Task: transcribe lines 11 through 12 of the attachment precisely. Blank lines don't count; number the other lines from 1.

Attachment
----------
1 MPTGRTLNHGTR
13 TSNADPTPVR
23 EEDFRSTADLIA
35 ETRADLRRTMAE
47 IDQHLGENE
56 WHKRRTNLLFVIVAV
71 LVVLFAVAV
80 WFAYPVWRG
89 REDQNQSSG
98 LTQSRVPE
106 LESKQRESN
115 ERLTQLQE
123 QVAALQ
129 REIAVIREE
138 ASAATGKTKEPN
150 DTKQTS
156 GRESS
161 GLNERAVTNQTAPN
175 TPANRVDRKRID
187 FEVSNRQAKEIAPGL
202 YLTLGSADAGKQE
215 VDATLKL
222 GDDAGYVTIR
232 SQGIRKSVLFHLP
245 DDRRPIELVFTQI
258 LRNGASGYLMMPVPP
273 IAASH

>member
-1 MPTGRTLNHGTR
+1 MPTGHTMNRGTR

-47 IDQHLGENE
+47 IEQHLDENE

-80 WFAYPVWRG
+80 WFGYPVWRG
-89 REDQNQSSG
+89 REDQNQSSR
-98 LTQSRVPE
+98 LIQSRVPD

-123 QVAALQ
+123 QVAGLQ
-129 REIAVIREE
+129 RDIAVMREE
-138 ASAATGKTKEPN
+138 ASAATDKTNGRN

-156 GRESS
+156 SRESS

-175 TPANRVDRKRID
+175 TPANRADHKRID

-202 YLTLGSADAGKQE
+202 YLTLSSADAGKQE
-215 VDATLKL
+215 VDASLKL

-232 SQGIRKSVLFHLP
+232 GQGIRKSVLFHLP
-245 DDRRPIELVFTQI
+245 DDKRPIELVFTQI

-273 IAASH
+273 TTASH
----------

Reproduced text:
106 LESKQRESN
115 ERLTQLQE